Just when it seemed like infamous Fresno State professor Randa Jarrar might’ve learned her lesson and stopped making controversial posts on social media, she did it again.
Jarrar, a tenured English professor who previously boasted about her job security at Fresno State among many things, demanded in a Twitter post Tuesday that white editors resign.
Jarrar’s Twitter account is on a private setting, but Campusreform.org apparently was able to take a screen shot of her post.
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“At some point, all of us in the literary community must DEMAND that white editors resign,” wrote Jarrar, according to Campus Reform. “It’s time to STEP DOWN and hand over the positions of power.
“We don’t have to wait for them to *** up. The fact that they hold these positions is **** up enough.”
According to the Washington Times, Jarrar reportedly was responding to the controversy surrounding a poem written by Anderson Carlson-Wee and published in The Nation.
After backlash about the poem, The Nation’s poetry editors apologized and called it a “serious mistake” to have it published in the magazine.
The poem later was deemed by the editors as culturally insensitive and “ableist,” which is discrimination and social prejudice against people with disabilities.
Jarrar already had been facing backlash for her comments in April about former first lady Barbara Bush and the Bush family.
Within an hour of Bush’s death, Jarrar went on a Twitter rant and said she wanted to dance on the former first lady’s grave.
“Barbara Bush was a generous and smart and amazing racist who, along with her husband, raised a war criminal,” Jarrar wrote then. “**** outta here with your nice words.”
In a separate tweet, she added: “I’m happy the witch is dead. Can’t wait for the rest of their family to fall to their demise the way 1.5 million Iraqis have.”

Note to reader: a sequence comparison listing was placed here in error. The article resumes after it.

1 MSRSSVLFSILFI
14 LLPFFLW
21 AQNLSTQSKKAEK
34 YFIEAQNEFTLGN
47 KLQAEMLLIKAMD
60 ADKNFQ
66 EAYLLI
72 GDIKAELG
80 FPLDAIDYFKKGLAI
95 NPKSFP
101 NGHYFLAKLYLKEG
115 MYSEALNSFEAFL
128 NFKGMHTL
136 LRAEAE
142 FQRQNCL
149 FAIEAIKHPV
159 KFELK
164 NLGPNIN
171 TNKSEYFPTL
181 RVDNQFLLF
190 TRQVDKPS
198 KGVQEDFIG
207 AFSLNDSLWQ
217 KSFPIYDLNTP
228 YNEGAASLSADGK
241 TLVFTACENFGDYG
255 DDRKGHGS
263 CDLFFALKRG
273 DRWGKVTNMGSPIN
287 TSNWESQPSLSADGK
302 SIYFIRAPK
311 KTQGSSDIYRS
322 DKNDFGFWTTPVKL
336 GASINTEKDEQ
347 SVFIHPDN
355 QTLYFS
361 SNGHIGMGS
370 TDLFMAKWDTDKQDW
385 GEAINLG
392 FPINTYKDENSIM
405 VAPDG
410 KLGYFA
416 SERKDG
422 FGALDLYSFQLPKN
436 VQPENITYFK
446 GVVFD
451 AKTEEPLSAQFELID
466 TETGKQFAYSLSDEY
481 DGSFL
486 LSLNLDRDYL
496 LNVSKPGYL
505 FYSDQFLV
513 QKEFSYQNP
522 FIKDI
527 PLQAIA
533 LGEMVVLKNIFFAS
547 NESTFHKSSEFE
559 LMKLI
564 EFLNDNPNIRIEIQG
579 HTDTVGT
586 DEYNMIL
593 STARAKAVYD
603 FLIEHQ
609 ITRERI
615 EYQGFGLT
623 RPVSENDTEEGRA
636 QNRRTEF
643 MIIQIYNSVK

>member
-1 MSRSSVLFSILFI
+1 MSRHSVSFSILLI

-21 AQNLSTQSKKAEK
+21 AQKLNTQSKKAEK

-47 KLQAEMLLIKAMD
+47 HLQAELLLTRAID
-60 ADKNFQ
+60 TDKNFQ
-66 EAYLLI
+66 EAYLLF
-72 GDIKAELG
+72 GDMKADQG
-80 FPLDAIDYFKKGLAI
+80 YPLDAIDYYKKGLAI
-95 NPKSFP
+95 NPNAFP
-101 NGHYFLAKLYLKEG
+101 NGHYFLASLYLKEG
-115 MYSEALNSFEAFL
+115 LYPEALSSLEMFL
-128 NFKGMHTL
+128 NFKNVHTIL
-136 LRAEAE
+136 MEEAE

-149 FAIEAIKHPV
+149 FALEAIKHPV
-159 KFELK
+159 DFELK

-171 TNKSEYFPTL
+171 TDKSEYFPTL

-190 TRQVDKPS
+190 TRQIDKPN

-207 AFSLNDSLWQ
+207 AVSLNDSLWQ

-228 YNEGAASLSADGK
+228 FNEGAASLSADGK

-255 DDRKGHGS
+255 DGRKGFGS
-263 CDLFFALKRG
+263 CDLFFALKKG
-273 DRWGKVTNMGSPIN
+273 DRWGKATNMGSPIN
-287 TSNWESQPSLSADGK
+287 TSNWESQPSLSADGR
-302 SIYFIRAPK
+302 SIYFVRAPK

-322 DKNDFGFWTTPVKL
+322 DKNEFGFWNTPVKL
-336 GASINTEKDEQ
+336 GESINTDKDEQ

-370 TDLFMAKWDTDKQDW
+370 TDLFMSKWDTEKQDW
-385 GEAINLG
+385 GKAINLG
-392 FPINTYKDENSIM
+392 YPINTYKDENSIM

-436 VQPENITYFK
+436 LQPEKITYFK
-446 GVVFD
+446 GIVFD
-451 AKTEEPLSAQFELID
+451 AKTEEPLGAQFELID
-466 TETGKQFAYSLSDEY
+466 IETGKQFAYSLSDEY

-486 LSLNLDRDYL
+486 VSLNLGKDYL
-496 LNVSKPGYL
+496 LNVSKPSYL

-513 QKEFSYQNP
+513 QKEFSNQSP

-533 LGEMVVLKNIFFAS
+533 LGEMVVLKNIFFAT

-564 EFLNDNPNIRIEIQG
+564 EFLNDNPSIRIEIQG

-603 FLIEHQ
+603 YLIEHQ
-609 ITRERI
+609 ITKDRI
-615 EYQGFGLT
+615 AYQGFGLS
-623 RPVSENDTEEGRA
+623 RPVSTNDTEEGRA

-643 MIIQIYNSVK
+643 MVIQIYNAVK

Back then, Jarrar’s Twitter account was open for the public to read.
She also taunted those who said she should be fired and stated she was tenured, perhaps implying she couldn’t be fired, and that she made more than $100,000 a year.
Fresno State quickly tried to distance the university from the professor’s comments, pointing out that Jarrar made her comments as a private citizen whose opinions were protected speech.
But the university still faced its own backlash, especially after Fresno State president Joseph Castro stated Jarrar would not be fired.
Castro did describe Jarrar’s comments as “insensitive, inappropriate and an embarrassment to the university.”
Nonetheless, many on social media and even some locally continued to express anger at the university and encourage others to stop supporting Fresno State, particularly since Jarrar was not fired.
Jarrar had been on leave from her teaching job during the spring semester.
Fresno State’s class directory, however, shows Jarrar is set to teach again for the upcoming fall semester, including an Arab-American Literature class.